About William Blake Paintings

by Scott Cornell

William Blake was an English poet and visionary, but some of his most memorable work was his paintings. He was born in 1757 and, according to author and historian Philip Coppens, gave Britain a sense of identity during a time when it lacked such a thing. Above all, Blake was considered a very mystic person, and such characteristics can be seen in his art.


Unlike most artists from his era, William Blake didn't draw his inspiration from life. Instead, he drew his inspiration from representations and visions of what he saw or knew of another world. For example, Coppens states that Blake's brother, Robert, visited him following his death to inform him of the type of art he would create. Blake's peers from the era said that he suffered from hallucinations. Others called him mad.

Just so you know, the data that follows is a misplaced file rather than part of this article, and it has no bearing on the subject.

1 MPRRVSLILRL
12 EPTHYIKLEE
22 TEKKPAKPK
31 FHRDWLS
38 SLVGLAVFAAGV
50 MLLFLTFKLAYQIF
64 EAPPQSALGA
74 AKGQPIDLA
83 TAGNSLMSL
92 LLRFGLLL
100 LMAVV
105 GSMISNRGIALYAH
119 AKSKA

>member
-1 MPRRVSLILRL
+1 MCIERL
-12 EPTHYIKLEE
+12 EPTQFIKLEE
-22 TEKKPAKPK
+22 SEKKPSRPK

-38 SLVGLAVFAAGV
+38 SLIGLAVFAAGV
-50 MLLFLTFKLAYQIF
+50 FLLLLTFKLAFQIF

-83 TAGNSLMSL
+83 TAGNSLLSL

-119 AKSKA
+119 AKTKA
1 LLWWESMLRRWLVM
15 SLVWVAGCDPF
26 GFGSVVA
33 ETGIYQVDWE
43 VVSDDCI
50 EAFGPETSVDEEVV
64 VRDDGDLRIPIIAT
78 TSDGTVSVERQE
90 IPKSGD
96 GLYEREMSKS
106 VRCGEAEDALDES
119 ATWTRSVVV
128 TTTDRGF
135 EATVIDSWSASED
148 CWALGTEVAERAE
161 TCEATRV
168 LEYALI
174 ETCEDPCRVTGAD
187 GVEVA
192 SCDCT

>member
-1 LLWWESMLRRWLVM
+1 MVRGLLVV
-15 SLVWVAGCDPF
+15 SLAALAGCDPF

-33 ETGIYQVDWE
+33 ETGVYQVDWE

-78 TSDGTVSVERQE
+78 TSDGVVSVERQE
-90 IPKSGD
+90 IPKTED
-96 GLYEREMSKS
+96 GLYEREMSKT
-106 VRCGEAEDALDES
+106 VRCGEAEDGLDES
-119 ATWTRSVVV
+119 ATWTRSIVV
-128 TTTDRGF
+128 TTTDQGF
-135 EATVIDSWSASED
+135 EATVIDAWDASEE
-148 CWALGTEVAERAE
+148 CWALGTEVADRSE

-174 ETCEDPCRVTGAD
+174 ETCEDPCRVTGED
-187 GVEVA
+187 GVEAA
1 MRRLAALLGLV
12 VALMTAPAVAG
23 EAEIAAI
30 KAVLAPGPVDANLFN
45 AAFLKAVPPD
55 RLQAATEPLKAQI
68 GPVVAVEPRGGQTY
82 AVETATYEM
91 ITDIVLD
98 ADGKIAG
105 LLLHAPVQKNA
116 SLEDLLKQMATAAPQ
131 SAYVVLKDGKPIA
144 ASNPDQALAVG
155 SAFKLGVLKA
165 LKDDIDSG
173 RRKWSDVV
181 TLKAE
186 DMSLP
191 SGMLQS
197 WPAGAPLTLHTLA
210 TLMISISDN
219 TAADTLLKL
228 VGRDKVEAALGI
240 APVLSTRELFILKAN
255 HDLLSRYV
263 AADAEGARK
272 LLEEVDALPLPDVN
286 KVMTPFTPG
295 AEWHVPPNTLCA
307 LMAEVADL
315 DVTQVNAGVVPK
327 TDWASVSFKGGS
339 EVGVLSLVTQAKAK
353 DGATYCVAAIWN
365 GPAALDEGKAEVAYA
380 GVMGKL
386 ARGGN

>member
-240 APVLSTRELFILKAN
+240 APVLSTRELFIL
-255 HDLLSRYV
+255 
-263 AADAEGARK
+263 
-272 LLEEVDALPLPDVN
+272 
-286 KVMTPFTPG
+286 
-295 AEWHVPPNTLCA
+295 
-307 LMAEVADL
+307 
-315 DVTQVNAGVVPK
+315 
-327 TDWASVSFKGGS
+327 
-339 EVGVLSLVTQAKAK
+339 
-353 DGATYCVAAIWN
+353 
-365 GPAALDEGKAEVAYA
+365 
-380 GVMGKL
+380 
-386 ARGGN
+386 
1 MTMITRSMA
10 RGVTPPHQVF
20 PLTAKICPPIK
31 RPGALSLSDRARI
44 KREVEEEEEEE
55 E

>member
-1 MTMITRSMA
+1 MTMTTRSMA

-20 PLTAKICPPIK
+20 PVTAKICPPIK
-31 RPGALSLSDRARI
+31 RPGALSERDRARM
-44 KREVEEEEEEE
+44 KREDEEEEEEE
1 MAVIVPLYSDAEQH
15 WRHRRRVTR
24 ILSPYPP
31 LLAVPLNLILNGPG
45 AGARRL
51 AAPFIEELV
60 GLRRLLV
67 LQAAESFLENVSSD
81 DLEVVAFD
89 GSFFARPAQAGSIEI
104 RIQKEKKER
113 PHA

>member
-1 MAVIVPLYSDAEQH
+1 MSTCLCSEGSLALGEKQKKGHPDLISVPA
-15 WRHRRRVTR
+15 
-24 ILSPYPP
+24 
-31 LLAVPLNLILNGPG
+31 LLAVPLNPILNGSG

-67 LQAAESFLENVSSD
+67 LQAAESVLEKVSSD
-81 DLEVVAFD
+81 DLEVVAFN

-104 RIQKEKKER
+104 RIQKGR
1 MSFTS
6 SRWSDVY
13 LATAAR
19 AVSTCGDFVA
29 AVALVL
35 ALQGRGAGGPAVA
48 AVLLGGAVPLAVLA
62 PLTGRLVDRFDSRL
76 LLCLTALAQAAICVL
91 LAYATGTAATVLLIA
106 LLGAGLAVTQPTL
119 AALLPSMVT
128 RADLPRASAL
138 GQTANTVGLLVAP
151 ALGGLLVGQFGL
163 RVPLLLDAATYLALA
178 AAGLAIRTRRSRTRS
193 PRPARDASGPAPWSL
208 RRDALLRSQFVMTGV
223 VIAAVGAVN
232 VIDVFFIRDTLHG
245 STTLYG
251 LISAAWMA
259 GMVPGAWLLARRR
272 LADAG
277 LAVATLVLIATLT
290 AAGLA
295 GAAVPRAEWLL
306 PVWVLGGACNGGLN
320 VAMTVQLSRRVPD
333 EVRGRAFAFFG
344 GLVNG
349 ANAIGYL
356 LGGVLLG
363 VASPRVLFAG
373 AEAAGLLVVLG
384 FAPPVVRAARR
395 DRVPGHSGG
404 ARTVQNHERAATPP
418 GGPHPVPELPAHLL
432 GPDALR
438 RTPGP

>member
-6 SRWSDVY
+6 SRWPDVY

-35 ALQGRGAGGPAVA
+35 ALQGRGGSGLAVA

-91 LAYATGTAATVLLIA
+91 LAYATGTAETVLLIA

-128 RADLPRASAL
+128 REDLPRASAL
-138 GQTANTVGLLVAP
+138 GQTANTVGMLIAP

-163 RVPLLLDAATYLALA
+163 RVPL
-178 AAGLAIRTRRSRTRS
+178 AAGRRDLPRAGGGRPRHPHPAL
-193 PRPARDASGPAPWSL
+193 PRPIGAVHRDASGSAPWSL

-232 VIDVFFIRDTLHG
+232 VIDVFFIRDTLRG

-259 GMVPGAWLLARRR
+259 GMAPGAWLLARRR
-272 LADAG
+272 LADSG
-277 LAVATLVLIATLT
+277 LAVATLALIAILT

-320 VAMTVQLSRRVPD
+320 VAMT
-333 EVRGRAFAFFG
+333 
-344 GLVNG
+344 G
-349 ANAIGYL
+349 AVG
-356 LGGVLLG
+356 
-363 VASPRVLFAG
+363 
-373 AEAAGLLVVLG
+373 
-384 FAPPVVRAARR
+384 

If you take a look at Blake's work, one thing in particular should stand out to you -- his landscapes aren't like anything we're typically used to. All Blake's backgrounds are eternal, meaning that they're endless. Some examples are just plain blackness, or stars in the night sky. These differed from the landscapes of other paintings, which often portray actual physical landforms. Such eternal landscapes are characteristic of Blake's work.

Great Red Dragon

According to Artcyclopedia, Blake was commissioned to paint a series of paintings illustrating books from the Bible between 1805 and 1810. This project produced a four-painting series of Blake's most recognized work, "The Great Red Dragon," which depicted Satan from the Book of Revelations. The dragon, which symbolizes the devil, is portrayed with seven heads and ten horns and his tail is depicted to throw one third of all the stars from the sky back down to Earth.

Beliefs/Other work

Although Blake painted Christian images, he considered himself a mystical prophet, and not so much a Biblical one. He was a follower of Emmanuel Swedenborg, who offered a gentle and more mystic interpretation of Christianity. Another one of Blake's most famous paintings is titled "Newton." It was influenced by Freemasonry, and a central character is depicted as an architect of the universe. He died in 1827 while working on "Dante's Inferno."